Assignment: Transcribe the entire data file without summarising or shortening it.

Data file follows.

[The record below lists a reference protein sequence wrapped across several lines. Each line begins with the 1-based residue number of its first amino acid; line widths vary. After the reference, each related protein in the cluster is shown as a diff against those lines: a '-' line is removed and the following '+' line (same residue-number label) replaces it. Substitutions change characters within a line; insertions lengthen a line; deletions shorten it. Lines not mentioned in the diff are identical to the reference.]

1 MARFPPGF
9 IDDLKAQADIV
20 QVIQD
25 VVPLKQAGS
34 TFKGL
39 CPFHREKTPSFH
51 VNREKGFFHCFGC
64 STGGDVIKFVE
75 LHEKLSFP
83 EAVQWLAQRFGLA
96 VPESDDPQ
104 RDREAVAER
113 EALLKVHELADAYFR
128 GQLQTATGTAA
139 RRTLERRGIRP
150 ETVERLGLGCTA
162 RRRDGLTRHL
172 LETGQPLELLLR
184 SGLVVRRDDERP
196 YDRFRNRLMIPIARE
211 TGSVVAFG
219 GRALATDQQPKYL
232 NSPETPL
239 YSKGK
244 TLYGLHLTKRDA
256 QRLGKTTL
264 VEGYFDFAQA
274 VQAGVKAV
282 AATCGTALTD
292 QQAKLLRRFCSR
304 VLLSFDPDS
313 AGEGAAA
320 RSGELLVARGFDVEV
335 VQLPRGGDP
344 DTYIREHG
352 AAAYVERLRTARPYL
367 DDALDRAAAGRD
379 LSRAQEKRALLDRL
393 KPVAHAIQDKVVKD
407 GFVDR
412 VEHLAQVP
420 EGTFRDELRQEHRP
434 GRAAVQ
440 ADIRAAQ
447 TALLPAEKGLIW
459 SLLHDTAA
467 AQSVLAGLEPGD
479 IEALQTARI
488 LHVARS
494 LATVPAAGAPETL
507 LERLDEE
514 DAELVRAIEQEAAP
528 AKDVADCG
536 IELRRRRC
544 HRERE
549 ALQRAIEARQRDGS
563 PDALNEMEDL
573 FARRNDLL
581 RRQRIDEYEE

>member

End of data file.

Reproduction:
[The record below lists a reference protein sequence wrapped across several lines. Each line begins with the 1-based residue number of its first amino acid; line widths vary. After the reference, each related protein in the cluster is shown as a diff against those lines: a '-' line is removed and the following '+' line (same residue-number label) replaces it. Substitutions change characters within a line; insertions lengthen a line; deletions shorten it. Lines not mentioned in the diff are identical to the reference.]

1 MARFPPGF
9 IDDLKAQADIV
20 QVIQD
25 VVPLKQAGS
34 TFKGL
39 CPFHREKTPSFH
51 VNREKGFFHCFGC
64 STGGDVIKFVE
75 LHEKLSFP
83 EAVQWLAQRFGLA
96 VPESDDPQ
104 RDREAVAER
113 EALLKVHELADAYFR
128 GQLQTATGTAA
139 RRTLERRGIRP
150 ETVERLGLGCTA
162 RRRDGLTRHL
172 LETGQPLELLLR
184 SGLVVRRDDERP
196 YDRFRNRLMIPIARE
211 TGSVVAFG
219 GRALATDQQPKYL
232 NSPETPL
239 YSKGK
244 TLYGLHLTKRDA
256 QRLGKTTL
264 VEGYFDFAQA
274 VQAGVKAV
282 AATCGTALTD
292 QQAKLLRRFCSR
304 VLLSFDPDS
313 AGEGAAA
320 RSGELLVARGFDVEV
335 VQLPRGGDP
344 DTYIREHG
352 AAAYVERLRTARPYL
367 DDALDRAAAGRD
379 LSRAQEKRALLDRL
393 KPVAHAIQDKVVKD
407 GFVDR
412 VEHLAQVP
420 EGTFRDELRQEHRP
434 GRAAVQ
440 ADIRAAQ
447 TALLPAEKGLIW
459 SLLHDTAA
467 AQSVLAGLEPGD
479 IEALQTARI
488 LHVARS
494 LATVPAAGAPETL
507 LERLDEE
514 DAELVRAIEQEAAP
528 AKDVADCG
536 IELRRRRC
544 HRERE
549 ALQRAIEARQRDGS
563 PDALNEMEDL
573 FARRNDLL
581 RRQRIDEYEE

>member